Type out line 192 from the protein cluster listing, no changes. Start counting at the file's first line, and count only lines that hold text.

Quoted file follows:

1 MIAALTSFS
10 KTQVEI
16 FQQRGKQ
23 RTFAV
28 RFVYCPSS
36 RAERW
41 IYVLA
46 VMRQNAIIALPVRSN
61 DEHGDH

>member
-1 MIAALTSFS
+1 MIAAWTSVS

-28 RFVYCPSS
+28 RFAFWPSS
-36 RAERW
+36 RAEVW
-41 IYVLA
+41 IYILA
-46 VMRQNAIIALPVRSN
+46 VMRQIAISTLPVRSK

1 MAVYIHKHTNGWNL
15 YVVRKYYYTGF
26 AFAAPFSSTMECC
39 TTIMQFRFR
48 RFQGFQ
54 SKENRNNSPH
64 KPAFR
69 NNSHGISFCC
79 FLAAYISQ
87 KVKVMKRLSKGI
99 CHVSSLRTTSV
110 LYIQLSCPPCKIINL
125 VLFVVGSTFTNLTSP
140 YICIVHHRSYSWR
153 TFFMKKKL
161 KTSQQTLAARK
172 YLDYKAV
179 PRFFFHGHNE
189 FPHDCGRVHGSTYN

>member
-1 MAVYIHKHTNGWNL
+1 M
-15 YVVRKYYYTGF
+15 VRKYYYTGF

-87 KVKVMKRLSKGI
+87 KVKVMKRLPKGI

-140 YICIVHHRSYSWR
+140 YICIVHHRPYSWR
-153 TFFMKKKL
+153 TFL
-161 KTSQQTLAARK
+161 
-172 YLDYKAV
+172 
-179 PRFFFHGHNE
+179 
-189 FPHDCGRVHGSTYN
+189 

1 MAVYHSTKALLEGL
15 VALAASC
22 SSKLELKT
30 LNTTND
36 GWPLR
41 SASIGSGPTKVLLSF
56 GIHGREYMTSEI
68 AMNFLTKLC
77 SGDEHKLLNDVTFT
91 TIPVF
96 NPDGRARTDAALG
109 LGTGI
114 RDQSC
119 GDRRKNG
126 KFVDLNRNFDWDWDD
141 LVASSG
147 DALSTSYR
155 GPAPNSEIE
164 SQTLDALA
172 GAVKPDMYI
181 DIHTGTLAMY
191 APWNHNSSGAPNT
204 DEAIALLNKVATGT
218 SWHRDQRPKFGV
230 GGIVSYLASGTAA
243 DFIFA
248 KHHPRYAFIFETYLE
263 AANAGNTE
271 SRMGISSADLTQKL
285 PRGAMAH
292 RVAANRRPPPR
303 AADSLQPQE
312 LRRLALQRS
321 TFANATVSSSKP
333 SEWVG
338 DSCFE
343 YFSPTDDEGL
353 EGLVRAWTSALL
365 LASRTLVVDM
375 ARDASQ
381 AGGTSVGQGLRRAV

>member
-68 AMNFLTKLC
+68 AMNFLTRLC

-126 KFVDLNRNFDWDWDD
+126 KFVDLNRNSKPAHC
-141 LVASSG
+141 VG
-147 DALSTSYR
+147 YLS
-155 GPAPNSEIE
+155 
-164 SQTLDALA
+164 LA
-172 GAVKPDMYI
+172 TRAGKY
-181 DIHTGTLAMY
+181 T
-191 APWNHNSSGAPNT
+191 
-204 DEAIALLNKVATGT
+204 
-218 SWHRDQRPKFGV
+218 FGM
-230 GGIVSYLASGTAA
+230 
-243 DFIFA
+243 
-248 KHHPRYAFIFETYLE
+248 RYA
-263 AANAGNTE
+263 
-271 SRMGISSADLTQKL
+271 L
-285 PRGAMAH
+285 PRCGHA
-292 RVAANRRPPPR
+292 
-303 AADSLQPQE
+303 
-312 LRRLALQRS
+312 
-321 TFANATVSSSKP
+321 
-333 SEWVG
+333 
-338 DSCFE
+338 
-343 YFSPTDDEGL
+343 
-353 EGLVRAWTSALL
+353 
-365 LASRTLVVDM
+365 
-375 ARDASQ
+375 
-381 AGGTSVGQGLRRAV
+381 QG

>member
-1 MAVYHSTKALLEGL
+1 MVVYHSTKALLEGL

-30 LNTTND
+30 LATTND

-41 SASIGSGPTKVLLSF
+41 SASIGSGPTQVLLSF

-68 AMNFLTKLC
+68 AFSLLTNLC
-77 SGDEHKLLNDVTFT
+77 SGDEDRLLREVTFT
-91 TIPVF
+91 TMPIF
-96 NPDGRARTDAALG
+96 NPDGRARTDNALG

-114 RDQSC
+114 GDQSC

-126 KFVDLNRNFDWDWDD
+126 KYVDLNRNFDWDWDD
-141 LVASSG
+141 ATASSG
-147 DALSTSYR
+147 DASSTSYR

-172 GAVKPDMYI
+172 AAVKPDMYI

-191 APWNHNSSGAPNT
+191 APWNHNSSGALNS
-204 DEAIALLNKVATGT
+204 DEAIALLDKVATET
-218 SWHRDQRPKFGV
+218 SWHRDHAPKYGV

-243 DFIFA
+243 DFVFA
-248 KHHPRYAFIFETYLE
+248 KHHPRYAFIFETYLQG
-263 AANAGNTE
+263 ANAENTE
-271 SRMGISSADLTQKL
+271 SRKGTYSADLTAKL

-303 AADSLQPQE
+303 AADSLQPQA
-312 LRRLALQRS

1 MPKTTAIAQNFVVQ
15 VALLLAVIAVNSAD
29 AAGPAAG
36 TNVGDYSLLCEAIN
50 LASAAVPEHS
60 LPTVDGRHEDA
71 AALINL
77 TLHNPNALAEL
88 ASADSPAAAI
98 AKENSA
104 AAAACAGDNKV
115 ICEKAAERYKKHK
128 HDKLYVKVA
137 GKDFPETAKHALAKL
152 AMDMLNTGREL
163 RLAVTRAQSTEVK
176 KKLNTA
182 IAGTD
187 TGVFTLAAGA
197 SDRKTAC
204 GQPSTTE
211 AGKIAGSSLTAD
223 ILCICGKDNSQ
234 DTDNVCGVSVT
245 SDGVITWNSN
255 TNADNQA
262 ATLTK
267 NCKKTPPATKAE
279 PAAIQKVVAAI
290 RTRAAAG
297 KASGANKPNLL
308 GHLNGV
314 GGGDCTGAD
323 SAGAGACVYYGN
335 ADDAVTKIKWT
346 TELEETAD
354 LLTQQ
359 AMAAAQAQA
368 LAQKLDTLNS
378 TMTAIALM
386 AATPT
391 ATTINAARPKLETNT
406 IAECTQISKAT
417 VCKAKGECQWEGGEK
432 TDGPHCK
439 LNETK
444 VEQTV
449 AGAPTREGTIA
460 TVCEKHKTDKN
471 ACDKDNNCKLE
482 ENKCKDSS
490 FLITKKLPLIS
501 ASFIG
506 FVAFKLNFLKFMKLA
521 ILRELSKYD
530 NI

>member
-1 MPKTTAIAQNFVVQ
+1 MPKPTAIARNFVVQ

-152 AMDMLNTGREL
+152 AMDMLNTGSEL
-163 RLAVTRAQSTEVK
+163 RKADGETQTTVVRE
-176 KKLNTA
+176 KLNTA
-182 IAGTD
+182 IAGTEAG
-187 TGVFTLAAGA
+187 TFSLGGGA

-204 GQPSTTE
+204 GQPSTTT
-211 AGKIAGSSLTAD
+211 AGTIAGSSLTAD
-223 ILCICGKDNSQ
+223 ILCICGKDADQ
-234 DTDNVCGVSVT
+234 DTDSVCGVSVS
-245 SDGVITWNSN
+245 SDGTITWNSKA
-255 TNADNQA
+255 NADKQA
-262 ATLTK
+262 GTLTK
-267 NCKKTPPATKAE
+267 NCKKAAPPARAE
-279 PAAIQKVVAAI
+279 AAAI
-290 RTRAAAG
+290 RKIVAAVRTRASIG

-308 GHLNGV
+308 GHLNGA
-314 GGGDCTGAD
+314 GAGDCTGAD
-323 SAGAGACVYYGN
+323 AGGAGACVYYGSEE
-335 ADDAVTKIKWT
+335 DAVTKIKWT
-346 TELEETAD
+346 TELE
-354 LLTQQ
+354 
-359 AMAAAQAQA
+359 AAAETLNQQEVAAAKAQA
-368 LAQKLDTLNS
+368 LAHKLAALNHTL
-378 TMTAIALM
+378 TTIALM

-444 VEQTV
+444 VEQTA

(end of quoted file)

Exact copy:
-263 AANAGNTE